When it comes to utilizing public relations efforts, e-commerce stores can see plenty of benefits– especially if all efforts come from honesty. Whatever message is going to be shared with the target audience should be true and factual, because making false statements in any PR effort is pointless. This is especially true in today’s age when people can fact-check and find the right information at the press of a button.
However, there’s a big difference between telling people the truth and telling people everything. Most of the time, revealing everything doesn’t really help any business. However, giving honest and relevant information can be especially beneficial. This is why, when e-commerce website owners are considering their new PR campaigns, they should first remove anything that’s not relevant to the narrative they’re trying to create as well as anything that the target audience won’t find interesting. Then they should work with the information that’s leftover.
The first step in any public relations effort from an e-commerce website owner is to focus on the target audience. However, it doesn’t always mean that the target audience is particularly interested in the brand, in the business, or even the stories about the business, as most of the time they’re all interested in what benefits they will receive. That’s why when looking to generate new stories about a company, business owners should be thinking about what benefits the audience will get from learning the information that’s going to be shared in those stories.
To check if a story is going to be newsworthy for the target audience after the announcement has been drafted, the company should try replacing its own name with someone else’s – such as the name of someone that’s not popular or a household name. This is a great way to find out how readers of that story are going to feel and whether they will care about the message in the first place.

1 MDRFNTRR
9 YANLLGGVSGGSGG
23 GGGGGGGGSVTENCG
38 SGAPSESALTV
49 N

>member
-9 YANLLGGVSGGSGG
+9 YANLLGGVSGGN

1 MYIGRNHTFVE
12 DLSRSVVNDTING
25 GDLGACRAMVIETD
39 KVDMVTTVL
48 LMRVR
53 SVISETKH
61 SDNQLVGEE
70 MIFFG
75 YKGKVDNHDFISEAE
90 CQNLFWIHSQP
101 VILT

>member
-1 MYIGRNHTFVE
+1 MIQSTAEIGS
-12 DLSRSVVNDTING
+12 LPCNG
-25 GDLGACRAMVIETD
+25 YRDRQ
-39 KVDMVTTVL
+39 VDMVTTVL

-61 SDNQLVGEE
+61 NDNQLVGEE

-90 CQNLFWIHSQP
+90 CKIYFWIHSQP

Medium, Channel, and Angle
Companies can utilize various opportunities for public relations, as long as three main components are established: the angle, the channel, and the medium for the story. The angle is the topic of the company’s message, and how the story is going to be shaped for the audience. Next, there are three different types of channels – paid, earned, and owned. The paid channels are generally sponsored ad placement, and the earned are the ones that cover the company on media outlets.
Finally, owned channels are all of those that a company owns, such as its own website, social media accounts, and more. The medium largely depends on the former two points, specifically, the type of content the audience likes to consume, and the right places for that content. This is how companies decide whether they will be creating videos, written articles, or posts on social media when trying to promote their business.